• Kerlinger, F. N. (1986). Foundations of behavioral research. Holt, Rinehart and Winston.Google Scholar

  • Klauer, K. C., & Musch, J. (2003). Affective Priming: Findings and Theories. In J. Musch & K. C. Klauer (Eds.), The Psychology of Evaluation: Affective Processes in Cognition and Emotion. Lawrence Erlbaum Associates.Google Scholar

  • Kühberger, A. (1998) The Influence of Framing on Risky Decisions: A Meta-analysis. Organizational Behavior and Human Decision Processes, 75(1), 23-55.Google Scholar

  • Kühberger, A., Schulte-Mecklenbeck, M., & Perner, J. (2002). Framing decisions: Hypothetical and real. Organizational Behavior and Human Decision Processes, 89(2), 1162-1175.Google Scholar

  • Lassiter, G. D., Lindberg, M. J., González-Vallejo, C., Bellezza, F. S., & Phillips, N. D. (2009). The deliberation-without-attention effect: evidence for an artifactual interpretation. Psychological Science, 20(6), 671-675.PubMedCrossrefWeb of ScienceGoogle Scholar

  • Levitt, S. D., & List, J. A. (2007). What do laboratory experiments measuring social preferences reveal about the real world? The journal of economic perspectives, 21(2), 153-174.CrossrefGoogle Scholar

  • Loewenstein, G. (2000). Emotions in Economic Theory and Economic Behavior. The American Economic Review, 90(2), 426-432.CrossrefGoogle Scholar

  • March, J. G., & Shapira, Z. (1992). Variable Risk Preferences and the Focus of Attention. Psychological Review, 99(1), 172-183.Google Scholar

  • McNamara, J. M., & Houston, A. I. (1996). State-dependent life histories. Nature, 380(6571), 215-221.Google Scholar

  • Mishra, S., & Lalumière, M. L. (2010). You can’t always get what you want: The motivational effect of need on risk-sensitive decision-making. Journal of Experimental Social Psychology, 46(4), 605-611.CrossrefWeb of ScienceGoogle Scholar

  • Newell, B. R., Wong, K. Y., Cheung, J. C. H., & Rakow, T. (2009). Think, blink or sleep on it? The impact of modes of thought on complex decision making. Quarterly Journal of Experimental Psychology (2006), 62(4), 707-732.CrossrefWeb of ScienceGoogle Scholar

  • Osborn, R. N., & Jackson, D. H. (1988). Leaders, Riverboat Gamblers, or Purposeful Unintended Consequences in theGoogle Scholar

  • Management of Complex, Dangerous Technologies. Academy of Management Journal, 31(4), 924-947.Google Scholar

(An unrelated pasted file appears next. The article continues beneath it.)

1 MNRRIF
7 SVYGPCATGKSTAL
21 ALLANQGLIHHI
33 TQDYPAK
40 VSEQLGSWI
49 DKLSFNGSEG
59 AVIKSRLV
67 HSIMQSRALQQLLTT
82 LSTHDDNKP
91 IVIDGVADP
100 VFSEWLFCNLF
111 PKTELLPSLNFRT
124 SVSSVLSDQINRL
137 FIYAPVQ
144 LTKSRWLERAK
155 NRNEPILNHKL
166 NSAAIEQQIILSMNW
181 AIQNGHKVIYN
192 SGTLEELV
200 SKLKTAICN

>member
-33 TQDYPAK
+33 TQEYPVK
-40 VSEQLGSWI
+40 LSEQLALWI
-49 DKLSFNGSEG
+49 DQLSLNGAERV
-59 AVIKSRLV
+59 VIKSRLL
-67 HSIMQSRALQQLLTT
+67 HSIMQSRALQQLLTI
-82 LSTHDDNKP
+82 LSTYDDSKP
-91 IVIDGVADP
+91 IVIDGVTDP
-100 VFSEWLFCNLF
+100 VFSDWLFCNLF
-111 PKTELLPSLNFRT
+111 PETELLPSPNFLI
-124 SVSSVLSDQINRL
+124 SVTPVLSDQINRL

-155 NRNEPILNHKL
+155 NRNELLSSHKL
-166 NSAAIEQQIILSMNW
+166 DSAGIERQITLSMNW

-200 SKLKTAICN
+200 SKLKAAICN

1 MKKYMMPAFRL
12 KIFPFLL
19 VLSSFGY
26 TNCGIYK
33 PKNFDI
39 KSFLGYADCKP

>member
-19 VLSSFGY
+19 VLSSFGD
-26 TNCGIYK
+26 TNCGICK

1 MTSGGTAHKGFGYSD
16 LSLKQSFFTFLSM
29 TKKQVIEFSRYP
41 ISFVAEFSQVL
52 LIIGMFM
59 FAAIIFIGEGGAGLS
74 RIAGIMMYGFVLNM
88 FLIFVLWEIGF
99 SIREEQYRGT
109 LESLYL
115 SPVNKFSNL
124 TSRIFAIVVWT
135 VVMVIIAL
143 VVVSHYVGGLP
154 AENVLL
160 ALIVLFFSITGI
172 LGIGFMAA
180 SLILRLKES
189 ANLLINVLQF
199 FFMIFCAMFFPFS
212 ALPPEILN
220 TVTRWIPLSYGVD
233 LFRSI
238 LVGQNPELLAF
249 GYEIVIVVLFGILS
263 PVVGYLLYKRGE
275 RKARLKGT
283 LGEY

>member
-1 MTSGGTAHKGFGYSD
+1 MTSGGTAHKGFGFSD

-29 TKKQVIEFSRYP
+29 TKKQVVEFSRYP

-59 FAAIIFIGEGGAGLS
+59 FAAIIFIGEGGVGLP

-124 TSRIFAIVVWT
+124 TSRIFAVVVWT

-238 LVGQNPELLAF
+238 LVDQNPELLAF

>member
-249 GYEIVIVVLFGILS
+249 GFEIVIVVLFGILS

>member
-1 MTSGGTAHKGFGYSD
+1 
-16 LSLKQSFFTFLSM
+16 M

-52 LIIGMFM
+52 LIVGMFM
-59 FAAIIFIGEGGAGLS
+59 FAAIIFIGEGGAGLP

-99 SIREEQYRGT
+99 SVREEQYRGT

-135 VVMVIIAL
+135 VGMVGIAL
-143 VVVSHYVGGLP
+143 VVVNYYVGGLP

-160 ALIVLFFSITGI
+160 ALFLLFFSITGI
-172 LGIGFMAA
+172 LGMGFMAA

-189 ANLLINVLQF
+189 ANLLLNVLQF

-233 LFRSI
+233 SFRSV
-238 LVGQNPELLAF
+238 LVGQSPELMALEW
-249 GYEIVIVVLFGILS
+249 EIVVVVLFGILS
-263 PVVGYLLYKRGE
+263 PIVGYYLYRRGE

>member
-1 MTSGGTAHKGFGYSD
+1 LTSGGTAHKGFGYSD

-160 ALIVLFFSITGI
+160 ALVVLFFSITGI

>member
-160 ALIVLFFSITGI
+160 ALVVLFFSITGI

• Pietras, C. J., & Hackenberc, T. D. (2001). Risk-sensitive choice in humans as a function of an earnings budget. Journal of the Experimental Analysis of Behavior, 76(1), 1-19.Google Scholar

  • Reyna, V. F., & Farley, F. (2006). Risk and rationality in adolescent decision making implications for theory, practice, and public policy. Psychological science in the public interest, 7(1), 1-44.Google Scholar

  • Rubenstein, D. I. (1987). Alternative reproductive tactics in the spider Meta segmentata. Behavioral Ecology and Sociobiology, 20(4), 229-237.CrossrefGoogle Scholar

  • Slovic, P. (1969). Differential effects of real versus hypothetical payoffs on choices among gambles. Journal of Experimental Psychology, 80(3), 434-437.CrossrefGoogle Scholar

  • Slovic, P., Finucane, M. L., Peters, E., & MacGregor, D. G. (2004). Risk as analysis and risk as feelings: some thoughts about affect, reason, risk, and rationality. Risk Analysis: An Official Publication of the Society for Risk Analysis, 24(2), 311-322.CrossrefGoogle Scholar

  • Staw, B. M., Sandelands, L. E., & Dutton, J. E. (1981). Threat Rigidity Effects in Organizational Behavior: A Multilevel Analysis. Administrative Science Quarterly, 26(4), 501.CrossrefGoogle Scholar

  • Stephens, D. W. and Krebs, J. R. (1986) Foraging Theory. Princeton University Press, Princeton.Google Scholar

  • Sun, X., & May, A. (2013). A Comparison of Field-Based and Lab-Based Experiments to Evaluate User Experience ofGoogle Scholar

  • Personalised Mobile Devices. Advances in Human-Computer Interaction, 2013, 2.Google Scholar

  • Teigen, K. H., Brun W. (1997) Anticipating the future: Appraising risk and uncertainty. in R. Ranyard, W. Ray Crozier, O. Svenson (eds) Decision making: Cognitive models and explanations, 112-127.Google Scholar

  • Thaler, R. H. (1994). Quasi Rational Economics. New York: Russell Sage Foundation Publications.Google Scholar

  • Wang, X. T. (2002). Risk as reproductive variance. Evolution and Human Behavior, 23(1), 35-57.CrossrefGoogle Scholar

  • Wehrung, D. A., Lee, K.-H., Tse, D. K., & Vertinsky, I. B. (1989). Adjusting risky situations: A theoretical framework and empirical test. Journal of Risk and Uncertainty, 2(2), 189-212.CrossrefGoogle Scholar

About the article

Received: 2018-02-09

Accepted: 2018-07-15

Published Online: 2018-09-25

Published in Print: 2018-09-01


Citation Information: Open Psychology, Volume 1, Issue 1, Pages 36–57, ISSN (Online) 2543-8883, DOI: https://doi.org/10.1515/psych-2018-0004.

Export Citation

© by Klára Faragó and Ajna Uatkán, published by De Gruyter. This work is licensed under the Creative Commons Attribution-NonCommercial-NoDerivatives 4.0 License. BY-NC-ND 4.0

Comments (0)

Please log in or register to comment.
Log in